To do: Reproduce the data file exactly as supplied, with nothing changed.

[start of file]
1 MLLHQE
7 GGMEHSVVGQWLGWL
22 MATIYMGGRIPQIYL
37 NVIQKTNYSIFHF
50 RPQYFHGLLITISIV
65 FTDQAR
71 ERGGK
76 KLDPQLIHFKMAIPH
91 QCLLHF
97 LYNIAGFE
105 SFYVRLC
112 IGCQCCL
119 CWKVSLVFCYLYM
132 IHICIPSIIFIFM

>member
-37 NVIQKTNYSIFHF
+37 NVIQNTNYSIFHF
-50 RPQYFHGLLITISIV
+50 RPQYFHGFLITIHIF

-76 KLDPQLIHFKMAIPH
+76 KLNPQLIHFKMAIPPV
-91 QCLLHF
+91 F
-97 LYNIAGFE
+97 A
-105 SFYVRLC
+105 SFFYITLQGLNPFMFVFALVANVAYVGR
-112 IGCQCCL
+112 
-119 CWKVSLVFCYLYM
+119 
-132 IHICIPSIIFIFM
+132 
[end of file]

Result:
1 MLLHQE
7 GGMEHSVVGQWLGWL
22 MATIYMGGRIPQIYL
37 NVIQKTNYSIFHF
50 RPQYFHGLLITISIV
65 FTDQAR
71 ERGGK
76 KLDPQLIHFKMAIPH
91 QCLLHF
97 LYNIAGFE
105 SFYVRLC
112 IGCQCCL
119 CWKVSLVFCYLYM
132 IHICIPSIIFIFM

>member
-37 NVIQKTNYSIFHF
+37 NVIQNTNYSIFHF
-50 RPQYFHGLLITISIV
+50 RPQYFHGFLITIHIF

-76 KLDPQLIHFKMAIPH
+76 KLNPQLIHFKMAIPPV
-91 QCLLHF
+91 F
-97 LYNIAGFE
+97 A
-105 SFYVRLC
+105 SFFYITLQGLNPFMFVFALVANVAYVGR
-112 IGCQCCL
+112 
-119 CWKVSLVFCYLYM
+119 
-132 IHICIPSIIFIFM
+132 